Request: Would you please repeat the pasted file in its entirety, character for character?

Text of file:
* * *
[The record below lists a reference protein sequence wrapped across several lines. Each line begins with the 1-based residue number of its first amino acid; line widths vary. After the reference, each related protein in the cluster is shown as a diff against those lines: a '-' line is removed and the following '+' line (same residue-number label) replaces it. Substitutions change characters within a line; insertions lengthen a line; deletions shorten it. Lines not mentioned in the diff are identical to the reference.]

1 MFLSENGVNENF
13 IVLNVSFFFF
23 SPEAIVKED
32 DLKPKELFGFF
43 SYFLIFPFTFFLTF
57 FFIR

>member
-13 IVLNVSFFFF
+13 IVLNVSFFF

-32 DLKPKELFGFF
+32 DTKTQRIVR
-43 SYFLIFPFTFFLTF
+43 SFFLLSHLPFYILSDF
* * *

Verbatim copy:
[The record below lists a reference protein sequence wrapped across several lines. Each line begins with the 1-based residue number of its first amino acid; line widths vary. After the reference, each related protein in the cluster is shown as a diff against those lines: a '-' line is removed and the following '+' line (same residue-number label) replaces it. Substitutions change characters within a line; insertions lengthen a line; deletions shorten it. Lines not mentioned in the diff are identical to the reference.]

1 MFLSENGVNENF
13 IVLNVSFFFF
23 SPEAIVKED
32 DLKPKELFGFF
43 SYFLIFPFTFFLTF
57 FFIR

>member
-13 IVLNVSFFFF
+13 IVLNVSFFF

-32 DLKPKELFGFF
+32 DTKTQRIVR
-43 SYFLIFPFTFFLTF
+43 SFFLLSHLPFYILSDF